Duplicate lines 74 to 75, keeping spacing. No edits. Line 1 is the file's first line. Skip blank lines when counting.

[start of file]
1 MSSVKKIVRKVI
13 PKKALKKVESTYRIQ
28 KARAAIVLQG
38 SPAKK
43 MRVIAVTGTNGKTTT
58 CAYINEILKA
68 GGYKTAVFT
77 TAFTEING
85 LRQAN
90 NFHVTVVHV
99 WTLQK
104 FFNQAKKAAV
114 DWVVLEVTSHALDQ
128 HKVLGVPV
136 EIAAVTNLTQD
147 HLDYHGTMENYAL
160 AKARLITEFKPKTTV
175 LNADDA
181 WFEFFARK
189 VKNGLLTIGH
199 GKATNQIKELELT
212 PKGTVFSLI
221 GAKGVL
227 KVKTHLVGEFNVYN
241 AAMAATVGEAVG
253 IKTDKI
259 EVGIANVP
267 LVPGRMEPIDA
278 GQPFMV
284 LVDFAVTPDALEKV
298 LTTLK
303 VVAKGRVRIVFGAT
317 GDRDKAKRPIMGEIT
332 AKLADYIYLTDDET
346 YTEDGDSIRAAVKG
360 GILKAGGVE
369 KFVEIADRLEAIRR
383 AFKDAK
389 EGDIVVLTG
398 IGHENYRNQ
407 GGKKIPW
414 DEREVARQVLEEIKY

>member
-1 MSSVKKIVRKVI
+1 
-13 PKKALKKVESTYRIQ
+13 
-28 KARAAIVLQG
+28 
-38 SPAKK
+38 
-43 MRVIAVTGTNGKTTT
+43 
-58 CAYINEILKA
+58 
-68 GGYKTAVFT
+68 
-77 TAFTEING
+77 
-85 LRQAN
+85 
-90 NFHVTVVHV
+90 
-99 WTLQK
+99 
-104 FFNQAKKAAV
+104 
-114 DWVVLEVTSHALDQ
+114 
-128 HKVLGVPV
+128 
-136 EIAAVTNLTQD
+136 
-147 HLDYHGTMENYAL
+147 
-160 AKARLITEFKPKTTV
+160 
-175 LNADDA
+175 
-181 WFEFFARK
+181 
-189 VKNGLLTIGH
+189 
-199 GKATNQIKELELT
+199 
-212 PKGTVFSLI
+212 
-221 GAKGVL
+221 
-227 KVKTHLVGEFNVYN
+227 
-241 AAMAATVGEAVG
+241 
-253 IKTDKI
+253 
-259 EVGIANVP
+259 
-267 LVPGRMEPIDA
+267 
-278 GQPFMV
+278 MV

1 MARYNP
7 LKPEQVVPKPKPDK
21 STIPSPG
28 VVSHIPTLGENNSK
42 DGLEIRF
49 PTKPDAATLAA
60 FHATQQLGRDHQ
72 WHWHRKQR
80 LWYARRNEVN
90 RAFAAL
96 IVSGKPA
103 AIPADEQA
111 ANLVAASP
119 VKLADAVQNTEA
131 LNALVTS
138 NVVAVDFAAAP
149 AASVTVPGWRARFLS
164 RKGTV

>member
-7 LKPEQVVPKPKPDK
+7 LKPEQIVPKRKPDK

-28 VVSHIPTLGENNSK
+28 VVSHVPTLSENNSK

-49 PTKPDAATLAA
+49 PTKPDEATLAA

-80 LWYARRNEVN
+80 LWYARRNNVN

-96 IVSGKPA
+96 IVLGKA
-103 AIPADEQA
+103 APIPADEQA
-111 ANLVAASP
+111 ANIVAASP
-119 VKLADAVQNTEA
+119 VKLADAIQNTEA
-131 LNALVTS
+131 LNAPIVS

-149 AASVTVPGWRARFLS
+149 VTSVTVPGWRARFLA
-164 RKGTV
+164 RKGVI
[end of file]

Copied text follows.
-147 HLDYHGTMENYAL
+147 